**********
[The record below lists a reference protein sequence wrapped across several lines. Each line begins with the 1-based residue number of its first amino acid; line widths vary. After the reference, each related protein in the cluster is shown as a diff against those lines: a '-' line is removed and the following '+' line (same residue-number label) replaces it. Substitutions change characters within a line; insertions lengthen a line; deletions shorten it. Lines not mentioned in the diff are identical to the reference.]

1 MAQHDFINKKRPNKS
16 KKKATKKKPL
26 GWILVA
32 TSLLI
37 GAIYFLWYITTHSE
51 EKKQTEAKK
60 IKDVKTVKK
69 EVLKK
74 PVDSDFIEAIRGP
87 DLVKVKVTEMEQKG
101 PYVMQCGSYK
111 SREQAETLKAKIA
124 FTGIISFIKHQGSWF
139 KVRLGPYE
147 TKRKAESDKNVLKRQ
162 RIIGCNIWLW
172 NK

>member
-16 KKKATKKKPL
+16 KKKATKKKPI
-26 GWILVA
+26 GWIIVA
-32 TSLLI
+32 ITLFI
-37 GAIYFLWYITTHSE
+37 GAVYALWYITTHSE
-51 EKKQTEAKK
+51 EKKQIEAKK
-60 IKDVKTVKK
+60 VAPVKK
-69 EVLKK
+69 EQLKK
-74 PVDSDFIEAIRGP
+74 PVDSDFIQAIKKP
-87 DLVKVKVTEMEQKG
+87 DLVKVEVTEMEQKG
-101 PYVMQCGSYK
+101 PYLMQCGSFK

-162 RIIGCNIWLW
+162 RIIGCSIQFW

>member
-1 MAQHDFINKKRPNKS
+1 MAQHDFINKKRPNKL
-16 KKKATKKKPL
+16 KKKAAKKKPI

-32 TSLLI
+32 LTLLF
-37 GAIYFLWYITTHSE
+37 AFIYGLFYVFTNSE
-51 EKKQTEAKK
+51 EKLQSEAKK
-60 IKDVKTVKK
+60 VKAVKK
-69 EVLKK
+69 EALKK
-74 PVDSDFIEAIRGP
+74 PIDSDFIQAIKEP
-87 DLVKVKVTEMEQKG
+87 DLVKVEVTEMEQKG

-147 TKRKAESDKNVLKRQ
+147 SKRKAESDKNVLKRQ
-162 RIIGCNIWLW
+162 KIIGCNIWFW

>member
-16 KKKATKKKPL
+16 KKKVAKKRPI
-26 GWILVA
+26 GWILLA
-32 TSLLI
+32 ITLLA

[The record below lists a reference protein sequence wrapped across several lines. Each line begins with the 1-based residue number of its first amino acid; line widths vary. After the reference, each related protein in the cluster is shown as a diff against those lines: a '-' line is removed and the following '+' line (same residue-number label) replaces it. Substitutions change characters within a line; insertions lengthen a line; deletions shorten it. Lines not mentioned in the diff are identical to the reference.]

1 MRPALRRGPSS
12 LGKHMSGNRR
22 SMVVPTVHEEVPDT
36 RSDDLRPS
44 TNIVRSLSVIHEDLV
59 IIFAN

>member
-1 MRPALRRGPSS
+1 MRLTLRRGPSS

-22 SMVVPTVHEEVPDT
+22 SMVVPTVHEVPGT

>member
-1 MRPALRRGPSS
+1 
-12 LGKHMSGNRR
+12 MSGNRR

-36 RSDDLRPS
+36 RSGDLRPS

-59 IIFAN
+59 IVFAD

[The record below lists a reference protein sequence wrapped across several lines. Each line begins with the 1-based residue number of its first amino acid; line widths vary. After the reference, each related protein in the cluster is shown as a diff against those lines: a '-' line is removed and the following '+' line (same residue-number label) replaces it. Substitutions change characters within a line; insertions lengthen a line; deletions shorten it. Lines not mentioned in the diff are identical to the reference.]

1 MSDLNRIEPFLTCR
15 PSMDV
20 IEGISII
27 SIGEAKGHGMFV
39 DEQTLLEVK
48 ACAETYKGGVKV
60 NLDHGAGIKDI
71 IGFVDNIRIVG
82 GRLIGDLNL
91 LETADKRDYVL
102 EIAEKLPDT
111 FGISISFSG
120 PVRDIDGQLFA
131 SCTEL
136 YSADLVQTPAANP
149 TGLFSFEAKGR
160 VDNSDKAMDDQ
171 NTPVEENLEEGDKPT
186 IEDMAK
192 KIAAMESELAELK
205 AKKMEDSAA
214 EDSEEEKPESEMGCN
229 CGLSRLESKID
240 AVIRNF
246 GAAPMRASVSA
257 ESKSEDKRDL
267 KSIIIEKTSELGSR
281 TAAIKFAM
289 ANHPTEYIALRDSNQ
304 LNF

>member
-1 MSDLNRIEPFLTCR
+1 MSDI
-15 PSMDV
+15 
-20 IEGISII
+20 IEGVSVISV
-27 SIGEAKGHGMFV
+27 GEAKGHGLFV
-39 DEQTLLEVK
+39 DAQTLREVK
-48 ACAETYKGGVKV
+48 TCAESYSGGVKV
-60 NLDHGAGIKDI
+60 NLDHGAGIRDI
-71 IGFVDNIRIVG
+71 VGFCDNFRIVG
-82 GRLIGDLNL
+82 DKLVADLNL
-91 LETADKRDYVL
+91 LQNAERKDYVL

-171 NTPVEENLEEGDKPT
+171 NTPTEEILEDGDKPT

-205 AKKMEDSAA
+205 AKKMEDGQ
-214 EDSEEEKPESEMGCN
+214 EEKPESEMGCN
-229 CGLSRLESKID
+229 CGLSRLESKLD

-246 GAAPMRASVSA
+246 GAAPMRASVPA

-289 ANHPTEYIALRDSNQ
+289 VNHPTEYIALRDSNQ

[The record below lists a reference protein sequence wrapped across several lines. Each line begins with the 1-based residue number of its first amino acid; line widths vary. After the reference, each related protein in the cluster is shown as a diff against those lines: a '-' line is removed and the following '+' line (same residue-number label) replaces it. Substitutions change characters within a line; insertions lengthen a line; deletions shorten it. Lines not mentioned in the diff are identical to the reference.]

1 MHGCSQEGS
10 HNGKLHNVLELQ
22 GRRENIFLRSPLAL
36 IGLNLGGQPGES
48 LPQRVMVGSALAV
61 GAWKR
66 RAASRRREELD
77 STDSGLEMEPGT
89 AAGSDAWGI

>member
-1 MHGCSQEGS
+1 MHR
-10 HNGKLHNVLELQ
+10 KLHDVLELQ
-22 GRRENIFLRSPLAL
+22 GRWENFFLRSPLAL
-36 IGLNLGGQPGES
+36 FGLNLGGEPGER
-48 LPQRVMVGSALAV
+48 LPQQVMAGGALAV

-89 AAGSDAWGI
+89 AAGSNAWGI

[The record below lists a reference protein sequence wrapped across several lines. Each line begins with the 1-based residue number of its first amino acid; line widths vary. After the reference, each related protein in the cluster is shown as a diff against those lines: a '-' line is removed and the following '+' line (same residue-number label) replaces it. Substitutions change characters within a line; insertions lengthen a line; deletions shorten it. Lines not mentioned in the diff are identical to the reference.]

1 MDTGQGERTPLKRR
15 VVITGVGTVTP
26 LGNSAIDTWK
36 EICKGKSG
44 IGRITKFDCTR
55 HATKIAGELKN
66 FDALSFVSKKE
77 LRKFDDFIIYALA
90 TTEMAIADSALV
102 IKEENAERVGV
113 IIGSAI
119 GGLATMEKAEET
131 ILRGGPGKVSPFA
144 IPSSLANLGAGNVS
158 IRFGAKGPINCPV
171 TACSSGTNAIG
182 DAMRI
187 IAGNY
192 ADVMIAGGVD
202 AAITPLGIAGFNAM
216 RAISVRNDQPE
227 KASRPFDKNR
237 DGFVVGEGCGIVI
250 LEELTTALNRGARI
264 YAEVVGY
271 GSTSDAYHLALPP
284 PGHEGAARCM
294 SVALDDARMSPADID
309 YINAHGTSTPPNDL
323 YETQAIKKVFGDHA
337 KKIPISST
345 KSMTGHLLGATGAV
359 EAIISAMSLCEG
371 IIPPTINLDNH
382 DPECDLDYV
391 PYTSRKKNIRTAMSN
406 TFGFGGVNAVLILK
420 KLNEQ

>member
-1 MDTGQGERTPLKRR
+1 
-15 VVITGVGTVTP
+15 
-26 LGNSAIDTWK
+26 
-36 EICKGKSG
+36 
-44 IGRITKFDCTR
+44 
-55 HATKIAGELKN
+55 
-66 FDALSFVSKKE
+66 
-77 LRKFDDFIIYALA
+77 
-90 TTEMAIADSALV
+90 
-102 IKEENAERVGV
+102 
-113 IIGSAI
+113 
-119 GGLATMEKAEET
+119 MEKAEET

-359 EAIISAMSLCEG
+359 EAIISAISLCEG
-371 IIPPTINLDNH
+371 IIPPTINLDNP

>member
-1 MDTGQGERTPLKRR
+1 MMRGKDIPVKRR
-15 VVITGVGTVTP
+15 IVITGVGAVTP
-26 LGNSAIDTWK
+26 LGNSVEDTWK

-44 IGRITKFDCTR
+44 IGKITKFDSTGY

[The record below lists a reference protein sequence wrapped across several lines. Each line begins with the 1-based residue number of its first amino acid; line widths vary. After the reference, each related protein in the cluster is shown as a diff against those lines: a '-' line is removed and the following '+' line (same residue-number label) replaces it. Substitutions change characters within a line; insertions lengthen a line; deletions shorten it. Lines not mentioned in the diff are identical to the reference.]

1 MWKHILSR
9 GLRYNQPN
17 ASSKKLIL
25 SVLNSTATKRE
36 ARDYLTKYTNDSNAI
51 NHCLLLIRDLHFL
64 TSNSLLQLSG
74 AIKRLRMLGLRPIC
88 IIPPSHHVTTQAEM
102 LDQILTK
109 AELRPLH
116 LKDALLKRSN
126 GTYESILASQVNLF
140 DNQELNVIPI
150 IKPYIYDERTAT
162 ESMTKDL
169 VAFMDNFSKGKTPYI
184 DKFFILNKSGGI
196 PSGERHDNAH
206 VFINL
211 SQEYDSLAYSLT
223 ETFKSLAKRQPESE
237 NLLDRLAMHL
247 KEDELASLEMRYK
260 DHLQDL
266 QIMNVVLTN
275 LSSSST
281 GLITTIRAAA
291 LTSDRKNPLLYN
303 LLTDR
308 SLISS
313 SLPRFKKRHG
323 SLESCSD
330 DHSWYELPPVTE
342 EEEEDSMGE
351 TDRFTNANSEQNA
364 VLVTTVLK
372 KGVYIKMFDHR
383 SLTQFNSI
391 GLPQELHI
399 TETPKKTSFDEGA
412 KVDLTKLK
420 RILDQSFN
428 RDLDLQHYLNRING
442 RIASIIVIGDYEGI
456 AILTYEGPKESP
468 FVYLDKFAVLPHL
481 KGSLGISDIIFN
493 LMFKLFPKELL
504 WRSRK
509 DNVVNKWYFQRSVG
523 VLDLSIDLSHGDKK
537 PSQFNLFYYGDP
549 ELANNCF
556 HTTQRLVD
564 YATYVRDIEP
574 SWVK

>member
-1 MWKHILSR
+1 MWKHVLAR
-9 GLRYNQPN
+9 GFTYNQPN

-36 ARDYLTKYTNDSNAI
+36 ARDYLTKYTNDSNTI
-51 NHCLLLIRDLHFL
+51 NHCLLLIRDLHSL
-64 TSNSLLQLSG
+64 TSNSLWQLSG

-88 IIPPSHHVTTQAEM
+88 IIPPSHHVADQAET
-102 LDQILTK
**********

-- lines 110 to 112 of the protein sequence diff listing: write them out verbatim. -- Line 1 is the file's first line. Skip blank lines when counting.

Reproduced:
160 VDNSDKAMDDQ
171 NTPVEENLEEGDKPT
186 IEDMAK